U of M revises ethics policy

The policy applies to Academic Health Center employees.

U of M revises ethics policy

Katherine Lymn

Cautious collaboration is key for the University of Minnesota Medical School’s revised conflicts of interest policy, released last week.
The new policy places strict reporting requirements on external faculty compensation and regulates faculty consultations for outside companies and sponsored events on campus. The policy also aims to allow continued collaboration with these types of external entities, said Mark Rotenberg, general counsel for the University.
Conflicts of interest policies ensure the clinical care and research done by University employees is not swayed by sources of outside income.
Medical School Executive Vice Dean Mark Paller explained the policy prevents personal business decisions and financial welfare from taking precedence over a patient’s care.
The policy applies to individuals within the Academic Health Center — including the Schools of Nursing and Dentistry and the Colleges of Pharmacy and Veterinary Medicine — that come into contact with human or animal patients in clinical care and research, said Lynn Zentner, director of the University’s Office of Institutional Compliance.
The only students affected are those involved in clinical care, such as students serving medical residencies, Rotenberg said.
There was no policy specifically for those involved in clinical care before this document was released on Wednesday.
While in the form of an appendix to a yet-to-be-completed University-wide policy, the AHC policies are final and took effect Wednesday, Zentner said.
The overarching goal of the new policy was to prevent unethical activity while still allowing the necessary collaboration with outside entities, Rotenberg said.
“We want to make sure that the state of Minnesota and the public generally can benefit and take advantage of the expertise we have here,” Rotenberg said, while avoiding “the risk that the public may begin to believe that making money is more important than objective scholarship.”
A series of embarrassing situations led to the University revising its policies.
Among those investigated were David Polly, a University physician who had undisclosed relations with Medtronic, and Julie Jacko and Francois Sainfort, a married couple that worked simultaneously at both the University and Georgia Tech.
“[The] rules pretty much provide it so that the conflicts don’t exist,” Paller said, “which means that you know going into a project or going into a relationship … what you should and what you shouldn’t do.”
Restrictions on business relationships include the requirement that any outside income is reported, and that consulting fees given to a professor do not exceed their fair market value, Rotenberg said.
The threshold for reporting income was previously $10,000.
Now, all outside compensation must be reported and any exceeding $5,000 will be reviewed by a conflicts of interest committee.
The revisions may be in response to the Physician Payment Sunshine Act 2009, passed as part of the recent national health care reform. Starting in January 2010, the act requires pharmaceutical companies to disclose “financial gifts” given to physicians, said Tim Anderson of the American Medical Student Association. Schools are leaning toward stricter policies to ensure the public finds out about the relationships from the schools themselves, rather than the pharmaceutical companies, he said.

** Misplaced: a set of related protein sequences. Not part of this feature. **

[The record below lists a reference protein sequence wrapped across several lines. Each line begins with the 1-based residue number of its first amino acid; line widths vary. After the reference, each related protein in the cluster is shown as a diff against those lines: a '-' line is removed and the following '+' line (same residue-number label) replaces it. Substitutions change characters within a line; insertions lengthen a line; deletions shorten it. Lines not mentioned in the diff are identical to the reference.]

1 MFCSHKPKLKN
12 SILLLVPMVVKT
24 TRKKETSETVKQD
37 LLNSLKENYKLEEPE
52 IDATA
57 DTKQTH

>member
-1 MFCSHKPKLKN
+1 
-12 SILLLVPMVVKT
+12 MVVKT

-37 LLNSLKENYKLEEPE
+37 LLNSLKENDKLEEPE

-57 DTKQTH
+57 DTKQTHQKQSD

The Sunshine Act was sponsored by Sen. Charles Grassley, R-Iowa, who also wrote a letter to University President Bob Bruininks calling out Polly on his undisclosed relationship with Medtronic.
“That kind of political act has pushed most schools to start increasing their reporting requirements,” said Anderson, who heads AMSA’s 2010 to 2011 PharmFree Scorecard program, which grades medical schools’ conflict of interest policies.
In 2007 and 2008, the Scorecard program gave the University a D grade for its policies.
Anderson said the University’s new policy may be too complex but that there is a fine line between an overly-complicated and sufficiently comprehensive policy.
“The point of them isn’t to be used by lawyers,” Anderson said. “The point of them is for any faculty or resident or student to go back and be able to understand what they’re allowed and not allowed to do.”
The clarity and accessibility of the policy will affect how closely it is followed by faculty, Anderson said.
Because Minnesota Data Practice Act laws prohibit the University from requiring the conflict of interest information be public, the University will set up a public website where faculty and staff can voluntarily upload their data.
Rotenberg said he hopes University individuals will take advantage of this “opportunity to make their activities more transparent.”
The first conflict of interest policy of any kind was adopted by the University in the 1990s, Zentner said.
A University-wide policy, which will cover all faculty and staff, will be released in September, Rotenberg said.
Anderson said this type of omniscient policy is appropriate in an age of interdisciplinary activity by faculty.
Since this policy applies to every college, from the College of Science and Engineering to the College of Design, the procedure is extensive.
Various University affiliates have different views and different types of “interactions with the outside community,” Rotenberg said of the wall-to-wall policy.